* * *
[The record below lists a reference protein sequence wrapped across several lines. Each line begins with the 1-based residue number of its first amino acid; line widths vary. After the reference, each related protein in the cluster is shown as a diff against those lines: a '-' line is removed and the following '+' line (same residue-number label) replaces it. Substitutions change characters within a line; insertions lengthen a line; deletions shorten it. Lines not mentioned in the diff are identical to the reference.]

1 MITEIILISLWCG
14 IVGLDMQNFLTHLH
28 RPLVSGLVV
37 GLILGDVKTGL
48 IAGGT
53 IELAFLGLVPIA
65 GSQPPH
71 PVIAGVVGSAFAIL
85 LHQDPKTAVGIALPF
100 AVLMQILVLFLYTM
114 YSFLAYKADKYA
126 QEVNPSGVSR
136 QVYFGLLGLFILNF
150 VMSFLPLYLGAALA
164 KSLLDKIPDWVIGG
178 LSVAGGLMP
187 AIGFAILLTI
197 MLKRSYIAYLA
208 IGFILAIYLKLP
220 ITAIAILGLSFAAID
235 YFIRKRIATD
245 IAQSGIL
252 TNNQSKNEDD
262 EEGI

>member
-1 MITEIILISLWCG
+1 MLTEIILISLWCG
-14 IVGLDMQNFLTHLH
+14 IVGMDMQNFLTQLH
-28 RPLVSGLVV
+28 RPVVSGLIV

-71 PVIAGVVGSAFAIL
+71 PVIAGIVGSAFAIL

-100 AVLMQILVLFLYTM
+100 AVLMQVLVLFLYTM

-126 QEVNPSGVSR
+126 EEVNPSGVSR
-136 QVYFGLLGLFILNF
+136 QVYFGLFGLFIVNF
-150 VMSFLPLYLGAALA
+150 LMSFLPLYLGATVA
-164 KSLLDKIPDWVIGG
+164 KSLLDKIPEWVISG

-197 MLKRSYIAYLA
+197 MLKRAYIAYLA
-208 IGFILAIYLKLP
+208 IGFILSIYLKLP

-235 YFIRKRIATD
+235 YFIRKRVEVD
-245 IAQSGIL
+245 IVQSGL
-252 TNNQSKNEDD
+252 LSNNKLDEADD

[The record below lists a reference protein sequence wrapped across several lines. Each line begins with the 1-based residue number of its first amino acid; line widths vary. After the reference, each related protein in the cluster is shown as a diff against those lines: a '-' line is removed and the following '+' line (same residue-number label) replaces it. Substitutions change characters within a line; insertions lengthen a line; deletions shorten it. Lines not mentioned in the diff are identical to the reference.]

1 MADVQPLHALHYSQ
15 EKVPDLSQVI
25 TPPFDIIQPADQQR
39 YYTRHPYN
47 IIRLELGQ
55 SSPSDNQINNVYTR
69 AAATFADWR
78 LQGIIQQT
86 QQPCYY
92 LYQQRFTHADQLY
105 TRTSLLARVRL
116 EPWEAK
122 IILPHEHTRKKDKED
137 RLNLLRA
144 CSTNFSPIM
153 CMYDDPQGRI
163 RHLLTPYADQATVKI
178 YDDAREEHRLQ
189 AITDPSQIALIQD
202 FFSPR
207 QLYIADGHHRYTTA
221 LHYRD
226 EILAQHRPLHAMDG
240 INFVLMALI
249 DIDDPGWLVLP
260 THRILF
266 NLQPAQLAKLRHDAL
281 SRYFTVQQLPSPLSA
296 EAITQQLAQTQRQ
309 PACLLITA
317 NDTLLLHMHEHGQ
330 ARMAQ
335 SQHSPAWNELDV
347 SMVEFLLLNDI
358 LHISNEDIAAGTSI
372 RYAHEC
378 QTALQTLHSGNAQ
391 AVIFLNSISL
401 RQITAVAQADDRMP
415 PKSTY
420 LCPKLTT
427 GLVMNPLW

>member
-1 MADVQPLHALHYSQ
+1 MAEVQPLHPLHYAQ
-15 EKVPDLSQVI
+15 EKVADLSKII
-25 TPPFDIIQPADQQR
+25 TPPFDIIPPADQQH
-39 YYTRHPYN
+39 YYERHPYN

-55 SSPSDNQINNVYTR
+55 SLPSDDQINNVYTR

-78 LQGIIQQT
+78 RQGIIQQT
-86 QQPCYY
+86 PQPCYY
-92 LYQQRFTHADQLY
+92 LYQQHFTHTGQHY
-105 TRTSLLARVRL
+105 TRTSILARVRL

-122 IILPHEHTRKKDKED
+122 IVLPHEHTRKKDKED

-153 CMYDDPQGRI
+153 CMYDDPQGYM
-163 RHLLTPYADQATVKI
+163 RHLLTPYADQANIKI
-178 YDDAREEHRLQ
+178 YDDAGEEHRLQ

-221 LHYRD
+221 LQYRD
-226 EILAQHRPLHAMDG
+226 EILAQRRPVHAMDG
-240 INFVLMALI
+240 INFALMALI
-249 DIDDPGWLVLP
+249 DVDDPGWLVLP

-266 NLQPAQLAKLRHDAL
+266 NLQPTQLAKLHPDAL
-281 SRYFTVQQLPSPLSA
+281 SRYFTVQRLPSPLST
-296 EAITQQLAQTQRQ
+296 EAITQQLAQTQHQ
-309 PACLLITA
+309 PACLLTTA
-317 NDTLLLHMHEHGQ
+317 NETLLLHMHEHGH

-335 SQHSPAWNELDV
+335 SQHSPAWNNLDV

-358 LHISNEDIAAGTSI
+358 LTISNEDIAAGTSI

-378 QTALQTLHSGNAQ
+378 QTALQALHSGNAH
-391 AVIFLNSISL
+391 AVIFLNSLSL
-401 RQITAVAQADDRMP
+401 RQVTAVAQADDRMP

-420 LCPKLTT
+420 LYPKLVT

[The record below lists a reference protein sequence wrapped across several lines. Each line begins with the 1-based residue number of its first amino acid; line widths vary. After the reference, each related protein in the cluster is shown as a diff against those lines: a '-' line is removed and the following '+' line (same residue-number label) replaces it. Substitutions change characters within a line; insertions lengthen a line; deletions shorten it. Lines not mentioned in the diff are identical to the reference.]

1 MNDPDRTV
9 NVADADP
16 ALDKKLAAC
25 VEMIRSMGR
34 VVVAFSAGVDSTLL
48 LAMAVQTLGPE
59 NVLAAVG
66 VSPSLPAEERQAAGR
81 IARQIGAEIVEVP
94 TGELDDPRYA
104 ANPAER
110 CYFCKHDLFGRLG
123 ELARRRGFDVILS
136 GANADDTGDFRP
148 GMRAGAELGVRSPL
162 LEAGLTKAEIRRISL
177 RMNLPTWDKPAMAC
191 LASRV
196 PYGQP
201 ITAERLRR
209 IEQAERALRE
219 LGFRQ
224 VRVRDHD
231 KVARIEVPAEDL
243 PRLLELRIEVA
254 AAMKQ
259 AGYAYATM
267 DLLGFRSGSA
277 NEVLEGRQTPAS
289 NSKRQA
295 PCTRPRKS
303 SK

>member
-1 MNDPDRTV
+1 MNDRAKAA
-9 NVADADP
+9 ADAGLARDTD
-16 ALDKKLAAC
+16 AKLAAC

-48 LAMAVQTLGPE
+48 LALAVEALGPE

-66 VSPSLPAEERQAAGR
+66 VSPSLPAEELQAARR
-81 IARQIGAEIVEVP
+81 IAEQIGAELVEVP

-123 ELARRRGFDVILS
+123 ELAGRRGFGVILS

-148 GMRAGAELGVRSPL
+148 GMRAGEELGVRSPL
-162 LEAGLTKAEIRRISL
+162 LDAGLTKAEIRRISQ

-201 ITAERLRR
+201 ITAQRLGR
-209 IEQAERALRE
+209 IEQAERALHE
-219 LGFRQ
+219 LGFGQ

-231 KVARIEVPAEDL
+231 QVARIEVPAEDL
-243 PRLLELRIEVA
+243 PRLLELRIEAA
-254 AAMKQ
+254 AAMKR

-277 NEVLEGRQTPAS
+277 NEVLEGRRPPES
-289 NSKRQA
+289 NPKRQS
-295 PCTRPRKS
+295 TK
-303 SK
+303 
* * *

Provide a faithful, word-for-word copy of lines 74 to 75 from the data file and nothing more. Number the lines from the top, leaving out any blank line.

189 AITDPSQIALIQD
202 FFSPR